Guarded welcome for UK budget from business figures in North
Absence of Executive threatens to overshadow potential gains, Chamber warns
British chancellor of the exchequer Philip Hammond leaves 11 Downing Street on Wednesday before presenting the government’s budget to parliament. Photograph: Daniel Leal-Olivas/AFP/Getty Images
More money for an absent Executive, no tourism tax cuts and a nod to both Brexit and corporation tax concerns mean Northern Ireland business and industry leaders were left with more questions than answers from the latest UK budget.
The Northern Ireland Chamber of Commerce and Industry gave the budget a “guarded welcome” but warned that the lack of a local government threatened to overshadow any potential gains from it.
Northern Ireland Chamber of Commerce chief executive Ann McGregor said while the additional £650 million from chancellor of the exchequer Philip Hammond was welcome “there is no Executive in place, so it is unclear how the money will be spent and where the priorities lie across key areas including the economy, infrastructure, health and education”.
But she said: “We are relieved that the government remains committed to giving the Executive the power to set the rate of corporation tax. Again we stress that the Northern Ireland Executive must be restored.”
Michael Hall, EY managing partner, Belfast, said while the boost to public finances was one of the “positives” – as was the chancellor’s pledge to review air passenger duty and VAT on tourism – there was little in terms of real help on offer for small to medium-sized businesses.
“Measures to encourage capital expenditure such as the annual investment allowance or to further enhance R&D tax credits for SMEs, as there was for larger companies, would help to promote productivity and innovation at such a crucial time in Northern Ireland’s economy,” he added.
The Construction Employers Federation said any increases to Northern Ireland’s budgets were “hugely welcome” because they would in turn deliver a boost to infrastructure spending, which would benefit the construction sector in the North.
But Dr Patrice Cairns, policy manager with the Royal Institution of Chartered Surveyors in Northern Ireland, said there also needed to be a prioritisation of capital funding “to spend on key infrastructure projects that support the economy and boost productivity”.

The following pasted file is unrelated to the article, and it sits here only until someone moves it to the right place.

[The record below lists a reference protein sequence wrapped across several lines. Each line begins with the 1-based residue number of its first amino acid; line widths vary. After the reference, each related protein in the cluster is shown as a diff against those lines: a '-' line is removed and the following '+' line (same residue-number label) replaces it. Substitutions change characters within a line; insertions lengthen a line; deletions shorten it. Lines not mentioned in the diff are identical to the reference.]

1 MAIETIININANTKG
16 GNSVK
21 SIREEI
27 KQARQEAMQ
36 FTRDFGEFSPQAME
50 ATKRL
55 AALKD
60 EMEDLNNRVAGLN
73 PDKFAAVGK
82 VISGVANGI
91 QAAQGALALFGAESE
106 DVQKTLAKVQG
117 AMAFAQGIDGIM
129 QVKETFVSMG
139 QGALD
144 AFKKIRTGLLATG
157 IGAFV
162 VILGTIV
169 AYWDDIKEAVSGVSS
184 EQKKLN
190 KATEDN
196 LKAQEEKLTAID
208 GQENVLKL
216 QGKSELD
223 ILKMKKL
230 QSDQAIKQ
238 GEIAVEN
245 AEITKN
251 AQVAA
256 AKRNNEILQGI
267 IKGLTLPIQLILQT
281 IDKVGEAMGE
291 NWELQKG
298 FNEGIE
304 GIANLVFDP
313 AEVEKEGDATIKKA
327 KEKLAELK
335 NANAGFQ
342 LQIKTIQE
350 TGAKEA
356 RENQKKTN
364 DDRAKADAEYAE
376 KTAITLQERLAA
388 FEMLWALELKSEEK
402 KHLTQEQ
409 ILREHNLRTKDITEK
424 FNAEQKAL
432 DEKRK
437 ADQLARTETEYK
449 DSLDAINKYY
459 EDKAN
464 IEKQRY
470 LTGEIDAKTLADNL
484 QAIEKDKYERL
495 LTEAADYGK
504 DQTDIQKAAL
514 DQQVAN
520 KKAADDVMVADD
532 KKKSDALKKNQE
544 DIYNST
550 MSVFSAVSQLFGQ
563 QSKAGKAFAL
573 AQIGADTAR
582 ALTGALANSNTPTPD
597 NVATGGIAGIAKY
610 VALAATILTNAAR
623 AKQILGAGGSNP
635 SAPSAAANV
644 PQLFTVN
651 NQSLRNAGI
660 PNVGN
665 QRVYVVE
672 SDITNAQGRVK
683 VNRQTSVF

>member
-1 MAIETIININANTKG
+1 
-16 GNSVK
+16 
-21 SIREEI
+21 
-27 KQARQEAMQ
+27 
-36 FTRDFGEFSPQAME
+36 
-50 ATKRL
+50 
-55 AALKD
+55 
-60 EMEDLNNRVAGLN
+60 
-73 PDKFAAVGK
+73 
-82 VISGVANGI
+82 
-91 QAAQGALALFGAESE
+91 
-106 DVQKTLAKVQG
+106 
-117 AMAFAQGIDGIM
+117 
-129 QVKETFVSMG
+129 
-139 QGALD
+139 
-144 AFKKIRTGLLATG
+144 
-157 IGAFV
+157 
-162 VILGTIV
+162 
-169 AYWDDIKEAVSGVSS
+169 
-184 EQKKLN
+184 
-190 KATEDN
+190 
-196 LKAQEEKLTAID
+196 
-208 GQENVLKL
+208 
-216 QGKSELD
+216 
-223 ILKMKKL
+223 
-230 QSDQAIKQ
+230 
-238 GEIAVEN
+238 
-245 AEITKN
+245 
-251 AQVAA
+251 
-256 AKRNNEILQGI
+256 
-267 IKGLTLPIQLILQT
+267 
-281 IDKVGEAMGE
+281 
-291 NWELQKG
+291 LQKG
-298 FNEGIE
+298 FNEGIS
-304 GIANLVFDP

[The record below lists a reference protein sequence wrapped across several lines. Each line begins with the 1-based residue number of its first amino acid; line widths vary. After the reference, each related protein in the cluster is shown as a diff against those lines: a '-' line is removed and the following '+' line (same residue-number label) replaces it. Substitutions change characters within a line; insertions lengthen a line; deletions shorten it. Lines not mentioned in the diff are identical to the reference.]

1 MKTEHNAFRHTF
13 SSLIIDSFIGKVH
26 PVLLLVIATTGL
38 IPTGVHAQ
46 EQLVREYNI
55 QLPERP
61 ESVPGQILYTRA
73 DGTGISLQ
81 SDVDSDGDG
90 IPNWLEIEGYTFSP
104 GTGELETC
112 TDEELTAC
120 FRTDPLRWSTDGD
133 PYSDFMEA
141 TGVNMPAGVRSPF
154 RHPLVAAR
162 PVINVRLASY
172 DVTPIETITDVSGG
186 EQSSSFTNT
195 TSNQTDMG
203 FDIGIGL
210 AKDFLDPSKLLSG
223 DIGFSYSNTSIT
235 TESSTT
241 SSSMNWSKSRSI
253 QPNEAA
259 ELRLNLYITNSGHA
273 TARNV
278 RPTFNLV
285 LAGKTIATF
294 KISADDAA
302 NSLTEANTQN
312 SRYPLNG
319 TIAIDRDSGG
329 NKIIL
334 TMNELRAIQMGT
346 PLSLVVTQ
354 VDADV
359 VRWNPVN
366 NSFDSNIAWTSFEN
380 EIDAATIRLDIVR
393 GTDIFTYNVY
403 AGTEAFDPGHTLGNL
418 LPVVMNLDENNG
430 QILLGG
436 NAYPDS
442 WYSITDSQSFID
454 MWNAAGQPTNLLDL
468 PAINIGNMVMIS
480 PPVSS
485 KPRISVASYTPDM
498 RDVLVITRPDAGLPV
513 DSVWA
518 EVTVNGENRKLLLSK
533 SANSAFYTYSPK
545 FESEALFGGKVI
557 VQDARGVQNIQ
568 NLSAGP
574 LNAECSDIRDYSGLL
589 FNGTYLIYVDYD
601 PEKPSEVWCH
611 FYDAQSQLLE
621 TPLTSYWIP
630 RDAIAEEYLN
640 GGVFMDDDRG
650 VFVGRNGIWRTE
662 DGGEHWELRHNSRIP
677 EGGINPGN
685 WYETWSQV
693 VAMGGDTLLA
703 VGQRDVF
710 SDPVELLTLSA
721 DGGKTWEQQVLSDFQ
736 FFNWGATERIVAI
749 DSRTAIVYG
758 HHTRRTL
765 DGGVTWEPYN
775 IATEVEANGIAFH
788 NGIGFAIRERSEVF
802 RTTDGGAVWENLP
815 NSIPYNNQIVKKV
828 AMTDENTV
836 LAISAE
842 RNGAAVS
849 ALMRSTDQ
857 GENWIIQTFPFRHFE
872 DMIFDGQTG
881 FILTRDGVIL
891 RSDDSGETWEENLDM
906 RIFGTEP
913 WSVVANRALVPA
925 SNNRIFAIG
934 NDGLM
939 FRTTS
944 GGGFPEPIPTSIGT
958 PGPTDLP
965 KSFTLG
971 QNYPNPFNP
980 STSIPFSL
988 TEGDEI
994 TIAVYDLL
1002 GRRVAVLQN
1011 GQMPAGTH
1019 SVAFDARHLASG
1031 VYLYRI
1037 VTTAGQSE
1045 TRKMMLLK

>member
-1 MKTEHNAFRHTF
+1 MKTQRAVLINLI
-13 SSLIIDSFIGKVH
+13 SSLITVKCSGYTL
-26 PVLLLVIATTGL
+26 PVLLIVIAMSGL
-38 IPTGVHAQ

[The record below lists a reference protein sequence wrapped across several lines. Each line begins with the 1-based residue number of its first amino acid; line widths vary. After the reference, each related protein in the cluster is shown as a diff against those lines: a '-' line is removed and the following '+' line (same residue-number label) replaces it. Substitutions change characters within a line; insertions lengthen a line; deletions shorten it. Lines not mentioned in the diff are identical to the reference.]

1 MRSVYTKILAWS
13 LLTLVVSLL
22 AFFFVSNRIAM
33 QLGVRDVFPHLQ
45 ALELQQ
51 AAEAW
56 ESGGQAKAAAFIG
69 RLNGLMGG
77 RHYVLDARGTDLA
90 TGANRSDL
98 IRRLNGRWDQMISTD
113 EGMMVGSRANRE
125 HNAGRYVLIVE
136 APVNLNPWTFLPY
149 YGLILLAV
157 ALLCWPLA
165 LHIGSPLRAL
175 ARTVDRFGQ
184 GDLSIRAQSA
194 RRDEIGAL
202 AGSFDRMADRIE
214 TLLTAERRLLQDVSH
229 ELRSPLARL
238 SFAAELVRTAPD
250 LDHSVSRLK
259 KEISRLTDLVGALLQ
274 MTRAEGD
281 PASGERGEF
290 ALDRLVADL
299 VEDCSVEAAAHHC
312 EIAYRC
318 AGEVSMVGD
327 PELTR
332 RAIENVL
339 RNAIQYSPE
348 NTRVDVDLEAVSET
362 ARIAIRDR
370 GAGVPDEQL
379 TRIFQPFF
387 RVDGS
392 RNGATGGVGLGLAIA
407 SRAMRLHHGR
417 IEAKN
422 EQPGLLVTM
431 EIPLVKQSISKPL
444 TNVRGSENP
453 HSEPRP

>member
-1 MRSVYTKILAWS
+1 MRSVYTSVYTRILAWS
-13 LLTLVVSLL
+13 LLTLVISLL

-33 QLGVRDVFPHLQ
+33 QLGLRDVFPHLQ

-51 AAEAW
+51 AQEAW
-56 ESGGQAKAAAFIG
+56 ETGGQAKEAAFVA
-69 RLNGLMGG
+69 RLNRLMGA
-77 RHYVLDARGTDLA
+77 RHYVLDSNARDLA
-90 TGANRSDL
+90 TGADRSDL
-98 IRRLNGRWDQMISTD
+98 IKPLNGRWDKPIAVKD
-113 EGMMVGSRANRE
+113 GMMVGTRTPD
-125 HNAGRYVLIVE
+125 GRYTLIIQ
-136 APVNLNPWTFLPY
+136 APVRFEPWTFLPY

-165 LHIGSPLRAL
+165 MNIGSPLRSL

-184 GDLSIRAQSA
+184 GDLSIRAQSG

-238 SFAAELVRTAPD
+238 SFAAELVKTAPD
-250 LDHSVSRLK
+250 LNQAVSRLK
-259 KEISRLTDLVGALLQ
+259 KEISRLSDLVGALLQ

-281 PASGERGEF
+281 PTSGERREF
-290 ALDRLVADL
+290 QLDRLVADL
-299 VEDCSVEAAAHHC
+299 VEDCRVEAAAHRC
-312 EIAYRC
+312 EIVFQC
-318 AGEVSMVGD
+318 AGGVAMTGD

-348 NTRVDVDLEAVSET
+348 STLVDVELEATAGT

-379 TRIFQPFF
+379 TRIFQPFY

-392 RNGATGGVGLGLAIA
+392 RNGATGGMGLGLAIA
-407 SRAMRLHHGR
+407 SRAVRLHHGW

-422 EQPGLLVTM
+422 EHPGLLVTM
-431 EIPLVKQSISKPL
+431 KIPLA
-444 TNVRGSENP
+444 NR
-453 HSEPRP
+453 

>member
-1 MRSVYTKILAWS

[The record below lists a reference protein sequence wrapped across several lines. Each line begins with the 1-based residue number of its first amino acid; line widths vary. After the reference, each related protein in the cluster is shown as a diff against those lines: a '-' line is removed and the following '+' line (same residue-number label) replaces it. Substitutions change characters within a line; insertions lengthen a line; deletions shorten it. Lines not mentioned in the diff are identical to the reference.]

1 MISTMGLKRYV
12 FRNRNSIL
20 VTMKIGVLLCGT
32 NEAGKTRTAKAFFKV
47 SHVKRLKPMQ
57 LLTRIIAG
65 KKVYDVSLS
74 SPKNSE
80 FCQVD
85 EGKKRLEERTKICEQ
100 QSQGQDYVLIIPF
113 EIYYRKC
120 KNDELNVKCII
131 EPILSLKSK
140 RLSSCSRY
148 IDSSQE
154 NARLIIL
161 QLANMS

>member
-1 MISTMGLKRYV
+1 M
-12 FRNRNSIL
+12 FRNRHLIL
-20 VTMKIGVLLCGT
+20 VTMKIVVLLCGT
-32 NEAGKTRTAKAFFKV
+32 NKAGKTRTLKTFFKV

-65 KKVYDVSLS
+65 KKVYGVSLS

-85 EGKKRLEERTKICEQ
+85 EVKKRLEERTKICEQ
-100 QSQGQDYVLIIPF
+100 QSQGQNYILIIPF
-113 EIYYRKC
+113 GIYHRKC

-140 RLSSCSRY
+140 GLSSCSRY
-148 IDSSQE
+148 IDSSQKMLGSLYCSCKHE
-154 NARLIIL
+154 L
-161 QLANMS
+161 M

Belfast, according to PwC, may emerge as one of the big winners from this budget thanks to Mr Hammond’s proposed “city deal” which would give it greater economic powers.
“Moving towards a city deal for Belfast should provide the city with a more cohesive set of levers to boost competitiveness across the entire region where Northern Ireland is already struggling to grow productivity that is still languishing around pre-recession levels,” said David Armstrong, PwC partner in Belfast.
Hospitality businesses in the North were likely to be among the most disappointed in Mr Hammond, having hoped for a cut in tourism VAT rates but coming away with just a promise of a review of rates next year.
Hospitality Ulster chief executive Colin Neill said the current 20 per cent hospitality and tourism VAT rate in Northern Ireland left the industry “at a distinct competitive disadvantage, particularly as our nearest market, the Republic of Ireland, has a 9 per cent tourism VAT rate.”
The chancellor’s decision to freeze short-haul airport passenger duty – which is a £13 charge on all flights departing from Northern Ireland, which has been abolished in the Republic – was also greeted with dismay by local airport operators and by many in the tourist sector.
Chartered Accountants Ireland’s Northern Ireland tax committee chairman, Paddy Harty, said the budget provided little wow factor for businesses in the North, despite increases in personal allowances and additional research and development funding.
He said micro-businesses would welcome the VAT threshold remaining at £85,000 although they would be impacted by a planned increase in the UK minimum wage.